Friday, July 9, 2010


Do infertiles cherish their children more than fertiles? Maybe. I don’t think anyone would disagree that baby-loss mamas have a particularly deep appreciation of their living children. Am I the only one who thinks about this when I check my daughter’s breathing at night? Or when I watch her sleep, in awe that she’s actually here?

I’ve been wanting to write a post about parenting after infertility for a while. I was spurred on by an incident I witnessed on the subway on my way home from work earlier this week. Now keep in mind that it has been about a gajillion degrees in NYC this week. A mother and her three children got on the train. Two girls, maybe twins, or maybe just very close in age. About 4-5 years old. And their big brother, who looked to be about 7. The mother looked irritated and distracted. She was on her cell phone. There were three seats available, so she sat down in one seat with one girl in her lap (who she ignored, even though she was holding her), and the boy sat next to her, with the other girl next to him. The girl on the end immediately cuddled up to her brother. He cuddled her back. She was all in his space, playing and grabbing and laughing. He was wonderful with her. Patient, loving and playful. My heart swelled watching this. Mom ignored it, continuing to talk on her phone. Seats opened up on the other side of her, so she put the other girl next to her. The children were energetic and not quiet. The mom snapped. She yelled at them and smacked the girl next to her. There were too many people between us for me to see exactly how and where she smacked the girl. It didn’t sound particularly hard, but still … there was no need for it. She started crying. Mom ignored her and continued her phone call. Her big brother went over and held her and comforted her.

It’s hard to know what, if anything, to say in these kind of situations. As I was about to get off the train I told the boy he was a great big brother and that I could tell his sisters loved him so much. I expect there will be times with Sunshine that I will lose my cool. My patience is not infinite. But I can not imagine behaving as this mother did. Yelling and hitting children because they were playing too loudly? That’s not discipline. That’s just fucked up.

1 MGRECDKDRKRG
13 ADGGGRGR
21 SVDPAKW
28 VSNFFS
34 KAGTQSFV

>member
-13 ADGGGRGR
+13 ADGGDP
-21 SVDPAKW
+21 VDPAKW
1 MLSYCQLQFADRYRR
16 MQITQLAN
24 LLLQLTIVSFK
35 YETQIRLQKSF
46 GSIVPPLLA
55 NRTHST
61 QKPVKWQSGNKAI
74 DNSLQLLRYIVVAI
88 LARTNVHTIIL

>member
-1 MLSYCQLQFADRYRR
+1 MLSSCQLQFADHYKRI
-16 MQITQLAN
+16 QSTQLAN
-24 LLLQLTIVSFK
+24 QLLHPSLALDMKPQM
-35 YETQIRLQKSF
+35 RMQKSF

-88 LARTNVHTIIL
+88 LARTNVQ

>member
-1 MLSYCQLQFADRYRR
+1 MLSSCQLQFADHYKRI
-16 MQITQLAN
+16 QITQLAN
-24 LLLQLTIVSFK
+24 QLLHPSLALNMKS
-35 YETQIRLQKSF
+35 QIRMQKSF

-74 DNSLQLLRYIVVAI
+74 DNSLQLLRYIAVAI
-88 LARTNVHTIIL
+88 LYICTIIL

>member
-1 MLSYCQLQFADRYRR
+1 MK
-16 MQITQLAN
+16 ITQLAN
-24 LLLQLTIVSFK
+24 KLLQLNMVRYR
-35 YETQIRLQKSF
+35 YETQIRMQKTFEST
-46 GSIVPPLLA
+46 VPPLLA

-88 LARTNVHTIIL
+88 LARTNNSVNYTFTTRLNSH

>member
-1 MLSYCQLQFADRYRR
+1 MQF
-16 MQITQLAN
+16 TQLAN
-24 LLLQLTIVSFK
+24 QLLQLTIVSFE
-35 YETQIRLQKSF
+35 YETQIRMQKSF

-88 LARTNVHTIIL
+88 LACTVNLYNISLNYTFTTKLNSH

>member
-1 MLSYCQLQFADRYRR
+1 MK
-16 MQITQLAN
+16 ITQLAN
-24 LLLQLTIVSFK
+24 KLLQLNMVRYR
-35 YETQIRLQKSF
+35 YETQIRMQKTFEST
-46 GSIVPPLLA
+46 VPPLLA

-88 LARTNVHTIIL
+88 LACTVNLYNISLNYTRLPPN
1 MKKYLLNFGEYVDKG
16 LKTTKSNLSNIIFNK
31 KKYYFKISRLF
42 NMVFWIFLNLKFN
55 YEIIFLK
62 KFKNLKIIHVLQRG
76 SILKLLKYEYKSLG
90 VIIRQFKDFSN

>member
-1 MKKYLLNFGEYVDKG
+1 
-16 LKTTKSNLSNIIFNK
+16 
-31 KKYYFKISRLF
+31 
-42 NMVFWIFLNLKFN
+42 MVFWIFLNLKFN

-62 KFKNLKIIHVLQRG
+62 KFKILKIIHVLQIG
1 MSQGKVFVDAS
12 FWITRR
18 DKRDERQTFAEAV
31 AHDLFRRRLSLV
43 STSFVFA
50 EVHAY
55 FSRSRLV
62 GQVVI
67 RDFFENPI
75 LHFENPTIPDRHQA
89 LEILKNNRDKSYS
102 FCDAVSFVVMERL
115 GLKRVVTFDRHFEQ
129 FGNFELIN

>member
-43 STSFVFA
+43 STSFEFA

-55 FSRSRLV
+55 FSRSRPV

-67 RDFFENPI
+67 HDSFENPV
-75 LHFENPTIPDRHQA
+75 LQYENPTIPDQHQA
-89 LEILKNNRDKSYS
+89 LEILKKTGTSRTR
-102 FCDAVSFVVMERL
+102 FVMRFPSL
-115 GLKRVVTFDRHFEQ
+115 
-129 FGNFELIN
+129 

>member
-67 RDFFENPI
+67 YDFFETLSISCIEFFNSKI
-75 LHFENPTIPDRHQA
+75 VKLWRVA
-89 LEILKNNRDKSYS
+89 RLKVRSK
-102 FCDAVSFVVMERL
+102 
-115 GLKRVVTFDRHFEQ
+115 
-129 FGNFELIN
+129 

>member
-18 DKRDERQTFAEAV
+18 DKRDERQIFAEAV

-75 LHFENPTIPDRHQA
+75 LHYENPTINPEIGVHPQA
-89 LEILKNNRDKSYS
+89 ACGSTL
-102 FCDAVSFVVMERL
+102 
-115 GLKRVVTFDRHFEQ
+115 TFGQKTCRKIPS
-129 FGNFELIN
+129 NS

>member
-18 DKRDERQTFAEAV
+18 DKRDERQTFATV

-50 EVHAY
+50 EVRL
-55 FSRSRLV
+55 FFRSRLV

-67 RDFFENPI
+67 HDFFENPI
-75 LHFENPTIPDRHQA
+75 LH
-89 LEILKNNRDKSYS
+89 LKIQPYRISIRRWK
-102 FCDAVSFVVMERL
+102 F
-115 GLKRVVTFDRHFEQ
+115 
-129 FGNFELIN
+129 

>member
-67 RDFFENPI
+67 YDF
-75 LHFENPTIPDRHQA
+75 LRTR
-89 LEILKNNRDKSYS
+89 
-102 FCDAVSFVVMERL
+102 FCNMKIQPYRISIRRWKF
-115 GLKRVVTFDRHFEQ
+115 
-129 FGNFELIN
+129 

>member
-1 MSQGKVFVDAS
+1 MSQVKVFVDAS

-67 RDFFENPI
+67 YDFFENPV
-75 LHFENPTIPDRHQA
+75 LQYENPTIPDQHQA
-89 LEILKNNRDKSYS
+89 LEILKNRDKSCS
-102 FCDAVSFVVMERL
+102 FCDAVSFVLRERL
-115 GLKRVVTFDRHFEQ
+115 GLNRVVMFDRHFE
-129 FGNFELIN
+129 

Back to parenting after infertility. Well, I don’t have any other experience to compare it to. I just love her so much! Every day it seems like my heart expands a little more. She is such a happy baby, I want her to have the happiest childhood ever. I am always aware of what a miracle she is. There are still cycling reminders in my apartment. The last sharps container with the PIO needles in my linen closet that I can’t part with. The unused needles and syringes in my kitchen cabinet, next to the glasses. (I keep thinking I’ll use some of them one day to inject butter and drippings into a turkey breast, like I read in a NYT article about surrogacy, but I certainly don’t need to save as many as I have in there.) Then there’s Sunshine herself. As she gets older, it’s more and more obvious to others that she doesn’t look like me. (Except for the chubby thighs!) She really looks like her sibs, my donor’s children. Sometimes I explain her origins, and sometimes I don’t. For me, it’s cool that I get a bit of a preview of what she’ll look like as she gets older by looking at pictures of J and E. She’s gorgeous! When I come to get her after work, her face lights up when she sees me. I’m her mommy. The one who nurses her, who cuddles her, who wipes away her very occasional tears. I can only hope she won’t have any problems with the fact that we don’t look alike. I hope that she will be like this girl. Proud of who she is and how she came to be.

She is my precious gift. I wish all children were cherished that way.